There are procedures for post-trial review in every case, although the extent of those appellate rights depends upon the punishment imposed by the court and approved by the convening authority. Cases involving a punitive discharge, dismissal, confinement for one year or more, or death will undergo automatic review by the appropriate military Court of Criminal Appeals. Further review is possible to the Court of Appeals for the Armed Forces.
In every case resulting in conviction, the convening authority (usually the same commander who ordered the trial to proceed and selected the members of the court-martial) must review the case and decide whether to approve the findings and sentence. Prior to 24 June 2014, federal law provided that a convening authority's discretion to modify a finding or sentence to the benefit of a convicted servicemember was a matter of command prerogative, and was final. Following 24 June 2014, the convening authority's right to grant a convicted service member relief has been significantly curtailed.
After 24 June 2014, convening authorities may not dismiss or reduce a conviction to one for a lesser offense unless the maximum possible sentence of confinement listed for the offense in the Manual for Courts-Martial is two years or less, and the sentence actually adjudged did not include a dismissal, dishonorable discharge, bad conduct discharge, or confinement for more than six months. Further, the convening authority may not dismiss or reduce a conviction for rape, sexual assault, rape or sexual assault of a child, or forcible sodomy, regardless of the sentence actually adjudged at trial.
Further, after 24 June 2014, convening authorities may not disapprove, commute, or suspend an adjudged sentence, in whole or in part, an adjudged sentence to be dismissed, dishonorably discharged, to receive a bad conduct discharge, or to serve more than six months of confinement. Exceptions to this limitation on the power to reduce those types of punishments exist for when the convicted service member enters into a pretrial agreement to plead guilty in return for having any adjudged dishonorable discharge reduced to a bad conduct discharge, or when the convicted service member provides "substantial assistance" to the investigation or prosecution of another person.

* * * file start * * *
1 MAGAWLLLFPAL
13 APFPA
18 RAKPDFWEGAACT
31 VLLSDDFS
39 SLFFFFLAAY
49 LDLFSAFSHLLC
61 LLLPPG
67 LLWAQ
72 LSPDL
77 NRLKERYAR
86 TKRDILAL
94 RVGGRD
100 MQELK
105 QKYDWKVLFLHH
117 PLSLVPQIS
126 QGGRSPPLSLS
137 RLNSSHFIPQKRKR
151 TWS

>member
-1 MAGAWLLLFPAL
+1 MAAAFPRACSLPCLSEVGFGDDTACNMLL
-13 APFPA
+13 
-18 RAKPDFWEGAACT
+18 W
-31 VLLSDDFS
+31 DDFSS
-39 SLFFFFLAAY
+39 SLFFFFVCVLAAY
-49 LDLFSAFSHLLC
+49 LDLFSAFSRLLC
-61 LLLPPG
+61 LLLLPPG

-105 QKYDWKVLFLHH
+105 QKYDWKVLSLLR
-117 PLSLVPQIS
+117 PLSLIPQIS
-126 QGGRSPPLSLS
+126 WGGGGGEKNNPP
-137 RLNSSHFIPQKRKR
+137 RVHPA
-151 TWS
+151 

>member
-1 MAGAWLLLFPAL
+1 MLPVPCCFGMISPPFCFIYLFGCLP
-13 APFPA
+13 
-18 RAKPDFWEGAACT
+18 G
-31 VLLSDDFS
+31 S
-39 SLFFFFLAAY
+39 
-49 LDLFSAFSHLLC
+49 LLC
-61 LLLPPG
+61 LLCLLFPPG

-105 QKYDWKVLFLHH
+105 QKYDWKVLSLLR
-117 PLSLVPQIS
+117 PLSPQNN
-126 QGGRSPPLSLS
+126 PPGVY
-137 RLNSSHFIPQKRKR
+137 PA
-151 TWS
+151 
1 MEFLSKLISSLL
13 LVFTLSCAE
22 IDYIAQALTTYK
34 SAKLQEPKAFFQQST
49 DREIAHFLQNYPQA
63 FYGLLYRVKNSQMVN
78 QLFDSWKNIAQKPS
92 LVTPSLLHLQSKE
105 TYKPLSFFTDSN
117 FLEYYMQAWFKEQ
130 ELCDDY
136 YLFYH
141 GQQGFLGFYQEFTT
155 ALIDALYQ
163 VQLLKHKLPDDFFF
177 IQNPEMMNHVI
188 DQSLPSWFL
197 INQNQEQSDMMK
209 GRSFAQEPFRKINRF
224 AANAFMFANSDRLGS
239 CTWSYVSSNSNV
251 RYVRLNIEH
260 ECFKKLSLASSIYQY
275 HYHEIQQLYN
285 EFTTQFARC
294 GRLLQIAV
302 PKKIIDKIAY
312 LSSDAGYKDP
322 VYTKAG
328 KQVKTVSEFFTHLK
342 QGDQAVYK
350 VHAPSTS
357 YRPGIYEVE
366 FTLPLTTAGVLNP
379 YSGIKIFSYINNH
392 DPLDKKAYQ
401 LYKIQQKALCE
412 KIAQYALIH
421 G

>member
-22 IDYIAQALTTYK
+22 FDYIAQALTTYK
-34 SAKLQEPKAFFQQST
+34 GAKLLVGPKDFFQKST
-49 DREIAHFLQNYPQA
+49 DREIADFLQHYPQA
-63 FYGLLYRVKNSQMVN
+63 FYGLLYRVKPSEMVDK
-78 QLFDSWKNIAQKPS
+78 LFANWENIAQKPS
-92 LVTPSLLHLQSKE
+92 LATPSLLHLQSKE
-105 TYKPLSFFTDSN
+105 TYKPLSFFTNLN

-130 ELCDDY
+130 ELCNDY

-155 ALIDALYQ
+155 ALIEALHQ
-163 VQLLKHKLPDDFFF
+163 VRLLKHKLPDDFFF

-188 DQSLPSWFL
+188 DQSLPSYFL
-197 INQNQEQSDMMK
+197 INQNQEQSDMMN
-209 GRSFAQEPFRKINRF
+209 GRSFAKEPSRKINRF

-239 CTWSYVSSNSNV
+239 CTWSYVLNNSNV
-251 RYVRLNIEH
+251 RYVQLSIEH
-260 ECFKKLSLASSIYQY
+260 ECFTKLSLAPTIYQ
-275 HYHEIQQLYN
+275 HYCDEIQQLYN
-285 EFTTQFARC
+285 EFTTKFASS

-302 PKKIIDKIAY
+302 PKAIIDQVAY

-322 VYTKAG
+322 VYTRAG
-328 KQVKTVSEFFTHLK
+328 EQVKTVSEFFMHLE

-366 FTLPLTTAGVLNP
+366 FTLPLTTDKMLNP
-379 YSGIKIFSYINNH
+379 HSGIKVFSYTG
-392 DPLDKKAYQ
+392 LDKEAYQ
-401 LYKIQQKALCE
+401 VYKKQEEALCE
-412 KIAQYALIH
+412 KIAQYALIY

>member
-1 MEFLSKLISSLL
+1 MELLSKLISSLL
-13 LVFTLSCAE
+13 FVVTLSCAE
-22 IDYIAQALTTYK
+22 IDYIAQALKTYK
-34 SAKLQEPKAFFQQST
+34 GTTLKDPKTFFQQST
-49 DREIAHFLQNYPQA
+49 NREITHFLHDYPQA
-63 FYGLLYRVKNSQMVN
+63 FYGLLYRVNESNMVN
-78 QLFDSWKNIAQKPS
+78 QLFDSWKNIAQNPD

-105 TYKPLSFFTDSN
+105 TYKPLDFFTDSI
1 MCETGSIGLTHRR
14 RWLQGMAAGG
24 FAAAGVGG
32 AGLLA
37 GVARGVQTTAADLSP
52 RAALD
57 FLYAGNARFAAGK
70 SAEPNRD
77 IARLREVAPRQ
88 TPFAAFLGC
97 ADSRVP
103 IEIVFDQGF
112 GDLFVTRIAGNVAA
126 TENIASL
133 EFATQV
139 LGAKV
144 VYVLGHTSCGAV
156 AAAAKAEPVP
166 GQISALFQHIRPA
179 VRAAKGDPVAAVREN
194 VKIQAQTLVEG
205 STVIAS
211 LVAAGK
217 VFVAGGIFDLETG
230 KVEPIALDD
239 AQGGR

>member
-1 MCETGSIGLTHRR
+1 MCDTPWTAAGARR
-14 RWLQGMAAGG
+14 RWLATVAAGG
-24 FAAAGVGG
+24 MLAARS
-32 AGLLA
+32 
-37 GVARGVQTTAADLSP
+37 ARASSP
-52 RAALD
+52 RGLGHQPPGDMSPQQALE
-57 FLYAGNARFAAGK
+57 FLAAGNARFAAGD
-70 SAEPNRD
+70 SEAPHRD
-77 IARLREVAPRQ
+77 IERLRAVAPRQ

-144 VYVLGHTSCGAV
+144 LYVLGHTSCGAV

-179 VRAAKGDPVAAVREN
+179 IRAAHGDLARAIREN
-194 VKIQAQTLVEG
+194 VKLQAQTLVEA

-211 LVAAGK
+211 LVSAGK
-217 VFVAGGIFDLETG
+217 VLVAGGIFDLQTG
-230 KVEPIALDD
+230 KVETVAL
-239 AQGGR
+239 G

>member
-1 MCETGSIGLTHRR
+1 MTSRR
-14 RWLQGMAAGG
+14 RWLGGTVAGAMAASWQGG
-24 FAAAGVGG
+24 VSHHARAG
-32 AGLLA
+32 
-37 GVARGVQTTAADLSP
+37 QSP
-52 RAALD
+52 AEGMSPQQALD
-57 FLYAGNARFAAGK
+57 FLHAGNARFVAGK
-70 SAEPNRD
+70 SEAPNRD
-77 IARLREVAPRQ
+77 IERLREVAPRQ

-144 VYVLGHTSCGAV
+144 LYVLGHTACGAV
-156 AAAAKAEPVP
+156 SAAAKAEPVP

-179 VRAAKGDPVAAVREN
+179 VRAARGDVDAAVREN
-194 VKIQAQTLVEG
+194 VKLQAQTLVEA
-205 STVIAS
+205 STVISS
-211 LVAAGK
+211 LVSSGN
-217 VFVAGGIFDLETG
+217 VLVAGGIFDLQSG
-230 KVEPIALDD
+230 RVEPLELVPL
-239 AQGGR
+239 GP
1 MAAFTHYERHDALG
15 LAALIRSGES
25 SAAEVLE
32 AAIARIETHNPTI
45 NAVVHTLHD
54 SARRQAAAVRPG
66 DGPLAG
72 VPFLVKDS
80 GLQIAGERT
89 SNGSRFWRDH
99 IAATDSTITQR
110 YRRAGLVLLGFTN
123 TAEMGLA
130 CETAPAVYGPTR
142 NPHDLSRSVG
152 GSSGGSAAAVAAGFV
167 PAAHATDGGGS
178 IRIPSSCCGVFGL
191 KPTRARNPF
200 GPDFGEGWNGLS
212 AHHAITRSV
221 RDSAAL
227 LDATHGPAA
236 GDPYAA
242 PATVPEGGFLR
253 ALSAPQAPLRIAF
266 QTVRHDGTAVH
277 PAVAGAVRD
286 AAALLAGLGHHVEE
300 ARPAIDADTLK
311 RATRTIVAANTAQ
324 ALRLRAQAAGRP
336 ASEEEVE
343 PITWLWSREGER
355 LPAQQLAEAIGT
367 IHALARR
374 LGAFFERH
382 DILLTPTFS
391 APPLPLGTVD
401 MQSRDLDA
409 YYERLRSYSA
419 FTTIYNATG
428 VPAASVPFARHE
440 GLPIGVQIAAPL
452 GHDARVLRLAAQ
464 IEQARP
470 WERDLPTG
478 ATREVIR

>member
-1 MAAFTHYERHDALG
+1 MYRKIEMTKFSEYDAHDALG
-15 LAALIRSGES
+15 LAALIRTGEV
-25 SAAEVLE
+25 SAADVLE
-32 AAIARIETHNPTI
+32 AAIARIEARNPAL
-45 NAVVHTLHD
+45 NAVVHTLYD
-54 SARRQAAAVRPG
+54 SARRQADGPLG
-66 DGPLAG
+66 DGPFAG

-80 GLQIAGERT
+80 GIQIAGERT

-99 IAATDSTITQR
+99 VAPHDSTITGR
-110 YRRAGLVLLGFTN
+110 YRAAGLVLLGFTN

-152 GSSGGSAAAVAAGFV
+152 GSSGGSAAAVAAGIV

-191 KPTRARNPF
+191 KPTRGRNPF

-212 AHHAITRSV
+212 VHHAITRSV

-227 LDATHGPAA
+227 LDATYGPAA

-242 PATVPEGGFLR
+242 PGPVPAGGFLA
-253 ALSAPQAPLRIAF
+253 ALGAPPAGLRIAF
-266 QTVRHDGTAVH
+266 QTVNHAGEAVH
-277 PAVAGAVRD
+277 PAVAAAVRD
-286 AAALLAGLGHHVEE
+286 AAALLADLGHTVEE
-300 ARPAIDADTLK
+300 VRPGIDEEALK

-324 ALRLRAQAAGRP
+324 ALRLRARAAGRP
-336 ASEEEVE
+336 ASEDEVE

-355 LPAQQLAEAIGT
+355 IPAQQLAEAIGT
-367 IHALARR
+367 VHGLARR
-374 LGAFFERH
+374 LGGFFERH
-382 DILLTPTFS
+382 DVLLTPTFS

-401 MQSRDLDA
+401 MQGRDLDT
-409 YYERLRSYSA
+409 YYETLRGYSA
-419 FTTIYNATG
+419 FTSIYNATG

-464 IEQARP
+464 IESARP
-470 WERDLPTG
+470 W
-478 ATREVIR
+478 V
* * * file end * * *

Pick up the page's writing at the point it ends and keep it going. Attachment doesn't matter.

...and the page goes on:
Intermediate service courts of criminal appeals
After a conviction has been reviewed by the convening authority, if the sentence includes death, dismissal, a dishonorable discharge, a bad conduct discharge, or confinement for a year or more, then the case is reviewed by the appropriate service Court of Criminal Appeals. In cases where the sentence is not sufficiently severe, there is no right to appeallate review. The four service Courts of Criminal Appeals are:
- Army Court of Criminal Appeals
- Navy-Marine Corps Court of Criminal Appeals
- Air Force Court of Criminal Appeals
- Coast Guard Court of Criminal Appeals
The service courts of criminal appeals have the power to reverse convictions that are either legally or factually insufficient, and to reduce sentences that they deem to be inappropriately severe. The power to determine factual sufficiency is a unique power for an appellate court to possess, and in exercising that authority the courts of criminal appeals may separately weigh the evidence, judge the credibility of witnesses, and determine controverted questions of fact, even though only the trial court saw and heard the witnesses. The accused will be assigned an appellate defense counsel to represent him on appeal free of charge. Civilian counsel may be retained at the accused's own expense.
Court of Appeals for the Armed Forces
From the service court of criminal appeals, a service member, if sentenced to either death, dismissal, dishonorable discharge, bad conduct discharge, or more than a year confinement, may also petition the United States' highest military court—the Court of Appeals for the Armed Forces (CAAF). This court consists of 5 civilian judges, appointed for a fifteen-year term, and it can correct any legal error it may find. Appellate defense counsel will also be available to assist the accused at no charge. Again, the accused can also be represented by civilian counsel, but at his or her own expense. Review by the CAAF is discretionary and a limited number of cases are reviewed each year. For the fiscal year beginning on October 1, 2012 and ending on September 30, 2013, CAAF received 964 cumulative filings and disposed of 900 cases. Of these 900 cases, 39 were disposed of by signed or per curiam opinions and 861 were disposed by memorandum or order.